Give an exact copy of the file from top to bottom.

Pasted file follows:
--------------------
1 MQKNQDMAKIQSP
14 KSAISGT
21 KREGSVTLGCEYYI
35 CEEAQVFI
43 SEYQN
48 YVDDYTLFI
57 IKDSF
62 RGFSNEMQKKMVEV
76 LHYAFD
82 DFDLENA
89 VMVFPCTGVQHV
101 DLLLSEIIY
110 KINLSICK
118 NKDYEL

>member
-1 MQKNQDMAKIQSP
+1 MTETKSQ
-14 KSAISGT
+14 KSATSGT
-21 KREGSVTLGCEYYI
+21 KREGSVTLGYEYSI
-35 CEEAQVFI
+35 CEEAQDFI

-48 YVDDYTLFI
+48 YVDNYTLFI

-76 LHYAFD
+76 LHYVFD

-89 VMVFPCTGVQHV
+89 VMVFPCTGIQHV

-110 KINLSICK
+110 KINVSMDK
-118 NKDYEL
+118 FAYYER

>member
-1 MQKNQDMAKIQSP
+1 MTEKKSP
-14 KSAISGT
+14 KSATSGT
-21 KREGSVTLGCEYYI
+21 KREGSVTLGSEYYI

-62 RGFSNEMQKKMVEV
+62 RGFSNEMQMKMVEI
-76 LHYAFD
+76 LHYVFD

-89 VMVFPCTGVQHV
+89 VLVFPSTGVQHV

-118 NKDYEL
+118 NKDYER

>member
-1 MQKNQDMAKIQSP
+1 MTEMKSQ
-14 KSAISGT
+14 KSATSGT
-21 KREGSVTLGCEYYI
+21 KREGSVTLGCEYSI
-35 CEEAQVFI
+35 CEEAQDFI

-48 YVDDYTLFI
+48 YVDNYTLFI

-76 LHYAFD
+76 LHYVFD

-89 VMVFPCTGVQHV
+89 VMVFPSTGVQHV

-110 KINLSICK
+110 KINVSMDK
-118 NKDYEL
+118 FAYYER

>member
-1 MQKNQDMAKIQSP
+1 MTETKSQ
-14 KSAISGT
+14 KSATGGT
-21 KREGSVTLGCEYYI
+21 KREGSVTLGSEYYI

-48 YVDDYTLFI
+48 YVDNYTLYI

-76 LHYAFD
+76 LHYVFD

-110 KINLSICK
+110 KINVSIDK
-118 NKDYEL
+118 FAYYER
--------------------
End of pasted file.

1 MQKNQDMAKIQSP
14 KSAISGT
21 KREGSVTLGCEYYI
35 CEEAQVFI
43 SEYQN
48 YVDDYTLFI
57 IKDSF
62 RGFSNEMQKKMVEV
76 LHYAFD
82 DFDLENA
89 VMVFPCTGVQHV
101 DLLLSEIIY
110 KINLSICK
118 NKDYEL

>member
-1 MQKNQDMAKIQSP
+1 MTETKSQ
-14 KSAISGT
+14 KSATSGT
-21 KREGSVTLGCEYYI
+21 KREGSVTLGYEYSI
-35 CEEAQVFI
+35 CEEAQDFI

-48 YVDDYTLFI
+48 YVDNYTLFI

-76 LHYAFD
+76 LHYVFD

-89 VMVFPCTGVQHV
+89 VMVFPCTGIQHV

-110 KINLSICK
+110 KINVSMDK
-118 NKDYEL
+118 FAYYER

>member
-1 MQKNQDMAKIQSP
+1 MTEKKSP
-14 KSAISGT
+14 KSATSGT
-21 KREGSVTLGCEYYI
+21 KREGSVTLGSEYYI

-62 RGFSNEMQKKMVEV
+62 RGFSNEMQMKMVEI
-76 LHYAFD
+76 LHYVFD

-89 VMVFPCTGVQHV
+89 VLVFPSTGVQHV

-118 NKDYEL
+118 NKDYER

>member
-1 MQKNQDMAKIQSP
+1 MTEMKSQ
-14 KSAISGT
+14 KSATSGT
-21 KREGSVTLGCEYYI
+21 KREGSVTLGCEYSI
-35 CEEAQVFI
+35 CEEAQDFI

-48 YVDDYTLFI
+48 YVDNYTLFI

-76 LHYAFD
+76 LHYVFD

-89 VMVFPCTGVQHV
+89 VMVFPSTGVQHV

-110 KINLSICK
+110 KINVSMDK
-118 NKDYEL
+118 FAYYER

>member
-1 MQKNQDMAKIQSP
+1 MTETKSQ
-14 KSAISGT
+14 KSATGGT
-21 KREGSVTLGCEYYI
+21 KREGSVTLGSEYYI

-48 YVDDYTLFI
+48 YVDNYTLYI

-76 LHYAFD
+76 LHYVFD

-110 KINLSICK
+110 KINVSIDK
-118 NKDYEL
+118 FAYYER